Friday, March 17, 2017

Tom Kraft - Final Clearance

Tom Kraft and Dave Allen share a beer moments after FANS was first certificated by the FAA (1995). 
Not pictured were Tom Twiggs (Boeing project pilot) and 
David Massey-Greene (QANTAS Chief Technical Pilot) on the other end of the table.
Sadly all four are gone
Tom Kraft died yesterday in an accident, at his home looking out on Hood Canal. His tragic passing comes less than a year after retiring from a 30+year career at the FAA, leading air traffic control into the digital age.

One day, back in 1982, I looked across from my lab test bench and saw Tom working on his test bench (I was on autothrottle; Tom was on autopilot). We chatted about this and that. Turned out he was a classmate of Dick Weaver, who had worked with me on PACS the year before (Pitch Augmentation Control System).

Tom left Boeing shortly thereafter, to play a significant role at the FAA in gaining approval for Future Air Navigation System (FANS) on a QANTAS 747-400 in 1995. FANS enabled data link clearances, data link surveillance, and closer-spaced flight tracks due to Required Navigation Performance (RNP) procedures using GPS. 

It turns out, technology is pretty easy to agree and approve. Getting pilots and controllers to agree, and for them to accept its limitations and capabilities, and for them to get procedures approved internationally, and for airlines/operators, communication and air navigations service providers to invest, is very hard (even today). Fortunate for us all, Tom Kraft spent his career dragging aviation ahead.

Tom, by then one of a handful of FAA National Resource Specialists (in his case for data link) went on to chair RTCA SC-189, which gave rise to Required Communications Performance (RCP). RCP enables the human/machine factors to be accounted for in the transition to data link from voice control, and thus establish a sorely-needed objective basis for approval. This methodology shifted the mindset from specifying design to manage performance, to specifying performance to manage performance. For the first time, a "black box" system could compete equally to legacy systems built to an industry design standard. High level features remain, but the service provider and supplier are left much more free to optimize their equipment to favor their network attributes.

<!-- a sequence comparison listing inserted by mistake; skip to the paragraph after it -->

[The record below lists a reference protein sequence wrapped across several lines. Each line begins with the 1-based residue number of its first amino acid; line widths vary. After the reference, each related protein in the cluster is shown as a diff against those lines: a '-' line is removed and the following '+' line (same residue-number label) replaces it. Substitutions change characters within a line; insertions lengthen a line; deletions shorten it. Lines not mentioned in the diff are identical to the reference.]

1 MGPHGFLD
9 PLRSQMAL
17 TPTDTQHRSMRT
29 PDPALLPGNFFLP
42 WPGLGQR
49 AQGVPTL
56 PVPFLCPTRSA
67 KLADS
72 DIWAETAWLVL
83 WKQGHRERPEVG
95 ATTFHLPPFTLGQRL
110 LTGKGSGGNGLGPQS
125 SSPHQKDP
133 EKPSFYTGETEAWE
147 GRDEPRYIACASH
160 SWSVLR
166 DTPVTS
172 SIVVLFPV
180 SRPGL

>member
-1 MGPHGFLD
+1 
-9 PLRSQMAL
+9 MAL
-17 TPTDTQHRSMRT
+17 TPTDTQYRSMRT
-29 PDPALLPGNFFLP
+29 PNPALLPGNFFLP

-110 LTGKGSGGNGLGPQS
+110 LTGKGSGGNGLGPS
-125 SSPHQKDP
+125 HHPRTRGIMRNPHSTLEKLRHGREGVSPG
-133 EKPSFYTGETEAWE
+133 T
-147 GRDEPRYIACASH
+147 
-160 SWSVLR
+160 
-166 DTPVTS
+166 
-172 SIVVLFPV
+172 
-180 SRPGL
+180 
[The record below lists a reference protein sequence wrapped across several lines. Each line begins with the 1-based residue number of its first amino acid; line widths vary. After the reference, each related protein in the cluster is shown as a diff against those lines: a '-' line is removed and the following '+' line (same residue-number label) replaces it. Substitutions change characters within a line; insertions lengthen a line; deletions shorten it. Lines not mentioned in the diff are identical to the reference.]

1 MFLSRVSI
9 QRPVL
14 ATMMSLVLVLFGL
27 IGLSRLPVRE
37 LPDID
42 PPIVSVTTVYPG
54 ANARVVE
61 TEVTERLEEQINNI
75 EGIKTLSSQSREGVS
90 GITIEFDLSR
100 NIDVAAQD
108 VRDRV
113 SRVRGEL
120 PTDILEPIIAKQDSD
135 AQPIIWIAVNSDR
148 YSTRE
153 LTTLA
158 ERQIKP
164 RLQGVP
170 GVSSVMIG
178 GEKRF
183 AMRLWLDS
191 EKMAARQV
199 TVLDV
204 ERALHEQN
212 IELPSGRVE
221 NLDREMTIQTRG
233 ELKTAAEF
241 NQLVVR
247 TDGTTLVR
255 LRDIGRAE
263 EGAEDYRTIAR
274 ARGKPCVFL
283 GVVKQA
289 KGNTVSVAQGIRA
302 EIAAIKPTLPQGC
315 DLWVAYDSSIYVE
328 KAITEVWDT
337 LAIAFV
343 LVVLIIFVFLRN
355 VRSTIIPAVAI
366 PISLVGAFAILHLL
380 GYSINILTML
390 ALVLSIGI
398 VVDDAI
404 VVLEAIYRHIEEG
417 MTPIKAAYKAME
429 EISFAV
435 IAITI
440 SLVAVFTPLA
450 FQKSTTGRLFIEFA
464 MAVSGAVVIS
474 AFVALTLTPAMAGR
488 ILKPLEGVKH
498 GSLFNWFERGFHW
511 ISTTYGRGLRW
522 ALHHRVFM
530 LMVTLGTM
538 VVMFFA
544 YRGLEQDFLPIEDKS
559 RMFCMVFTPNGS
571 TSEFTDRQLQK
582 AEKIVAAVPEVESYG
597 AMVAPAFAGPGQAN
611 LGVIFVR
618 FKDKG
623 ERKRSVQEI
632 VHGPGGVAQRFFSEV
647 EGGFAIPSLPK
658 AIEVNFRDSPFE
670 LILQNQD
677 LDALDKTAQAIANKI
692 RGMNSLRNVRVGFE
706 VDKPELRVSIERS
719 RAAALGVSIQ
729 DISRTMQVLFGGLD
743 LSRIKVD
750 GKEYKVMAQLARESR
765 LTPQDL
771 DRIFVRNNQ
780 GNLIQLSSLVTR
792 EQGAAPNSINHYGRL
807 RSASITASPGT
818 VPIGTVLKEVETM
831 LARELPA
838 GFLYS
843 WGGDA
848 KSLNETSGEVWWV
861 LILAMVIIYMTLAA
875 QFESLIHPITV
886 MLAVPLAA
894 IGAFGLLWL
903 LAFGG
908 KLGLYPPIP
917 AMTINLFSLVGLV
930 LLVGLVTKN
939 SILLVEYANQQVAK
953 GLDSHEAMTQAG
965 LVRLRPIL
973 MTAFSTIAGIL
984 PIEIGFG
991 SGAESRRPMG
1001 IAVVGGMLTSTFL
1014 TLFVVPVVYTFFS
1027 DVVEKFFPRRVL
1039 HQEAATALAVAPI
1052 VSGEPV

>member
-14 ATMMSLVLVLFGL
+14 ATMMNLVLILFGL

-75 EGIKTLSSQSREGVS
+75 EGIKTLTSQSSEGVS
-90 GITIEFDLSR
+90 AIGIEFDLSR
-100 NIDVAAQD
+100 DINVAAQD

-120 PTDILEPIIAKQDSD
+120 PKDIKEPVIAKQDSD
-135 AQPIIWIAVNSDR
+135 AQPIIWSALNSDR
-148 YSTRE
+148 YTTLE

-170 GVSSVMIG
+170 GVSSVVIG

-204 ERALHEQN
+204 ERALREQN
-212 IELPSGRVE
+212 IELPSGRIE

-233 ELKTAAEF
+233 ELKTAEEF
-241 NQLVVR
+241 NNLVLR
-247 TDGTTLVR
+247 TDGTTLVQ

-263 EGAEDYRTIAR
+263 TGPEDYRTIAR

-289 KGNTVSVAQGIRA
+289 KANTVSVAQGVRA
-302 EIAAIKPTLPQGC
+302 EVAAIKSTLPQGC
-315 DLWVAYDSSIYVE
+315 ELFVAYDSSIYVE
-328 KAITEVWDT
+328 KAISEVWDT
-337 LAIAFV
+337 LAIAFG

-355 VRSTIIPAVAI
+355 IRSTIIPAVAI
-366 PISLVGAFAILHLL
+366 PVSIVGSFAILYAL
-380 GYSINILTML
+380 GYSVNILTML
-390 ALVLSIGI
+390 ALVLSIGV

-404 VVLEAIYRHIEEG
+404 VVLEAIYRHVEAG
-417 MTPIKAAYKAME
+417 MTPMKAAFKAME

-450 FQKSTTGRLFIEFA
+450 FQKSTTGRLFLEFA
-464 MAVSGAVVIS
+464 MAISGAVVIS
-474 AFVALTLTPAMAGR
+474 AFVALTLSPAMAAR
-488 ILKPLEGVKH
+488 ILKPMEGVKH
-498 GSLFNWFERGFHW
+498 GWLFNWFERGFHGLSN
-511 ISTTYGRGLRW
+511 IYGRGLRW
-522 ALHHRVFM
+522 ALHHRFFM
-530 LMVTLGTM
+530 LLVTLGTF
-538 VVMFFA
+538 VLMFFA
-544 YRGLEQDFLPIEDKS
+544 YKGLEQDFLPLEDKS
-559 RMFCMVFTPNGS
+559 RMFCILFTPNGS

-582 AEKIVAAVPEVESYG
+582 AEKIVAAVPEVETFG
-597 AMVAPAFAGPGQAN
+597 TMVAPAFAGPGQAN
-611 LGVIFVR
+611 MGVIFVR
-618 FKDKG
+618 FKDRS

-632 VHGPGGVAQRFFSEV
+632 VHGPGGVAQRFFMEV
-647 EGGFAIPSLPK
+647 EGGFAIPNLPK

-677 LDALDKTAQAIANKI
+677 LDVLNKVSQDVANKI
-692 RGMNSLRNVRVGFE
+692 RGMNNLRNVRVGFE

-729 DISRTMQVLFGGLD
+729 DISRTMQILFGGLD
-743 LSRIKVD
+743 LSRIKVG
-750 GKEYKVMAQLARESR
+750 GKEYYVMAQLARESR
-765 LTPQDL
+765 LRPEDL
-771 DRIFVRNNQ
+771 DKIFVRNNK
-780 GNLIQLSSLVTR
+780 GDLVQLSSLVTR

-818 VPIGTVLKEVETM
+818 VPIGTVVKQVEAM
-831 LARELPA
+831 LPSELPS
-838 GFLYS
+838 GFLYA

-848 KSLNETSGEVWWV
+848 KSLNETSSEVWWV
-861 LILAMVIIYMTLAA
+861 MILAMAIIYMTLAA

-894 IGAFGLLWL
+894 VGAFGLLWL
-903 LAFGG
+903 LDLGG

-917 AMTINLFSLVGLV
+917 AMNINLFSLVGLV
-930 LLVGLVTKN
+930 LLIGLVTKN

Tom most recently chaired PARC-CWG (Performance Based Aviation Rule making Committee - Communications Working Group), which formalized the process for airlines and air navigation service providers to approve data link operatations (GOLD) and created the baseline for Performance Based Navigation (PBN), which is the future of airborne operations. 

Airplanes operating over remote oceans as close as 30 nm apart (down from 150 nm in the old days) take best advantage of favorable routes, and benefit from automation gained by data link powering communications and surveillance.

Passengers get the best ride, the shortest flight time, the lowest cost.

Tom Kraft shepherded regulators, controllers service providers, suppliers, and operators into new agreements and approvals. He paved the pathways that give rise to approving modern air navigation and control. Beyond that, he was upbeat, open-minded, and tirelessly dogged in his pursuits. I don't know how Tom persevered through so many roadblocks; lesser persons would have given up. Yet he was never too busy to share, to listen, and to take action.

Tom had landed his great flight with the FAA, and was due an even greater one in retirement, but sadly suffered a diversion. Tom, thank you for your service. We all will fly easier. For your friendship, I will always be grateful.

Official Tom Kraft FAA Bio

Tom Kraft

In spite of all the challenges, Tom barely aged.

Tom Kraft (the view he loved so much)

Tom Kraft (he posted this just a few days ago).
Where the eagles standing by, to escort him on his final flight? I like to think so. 

God speed!

Stay tuned,

Peter Lemme

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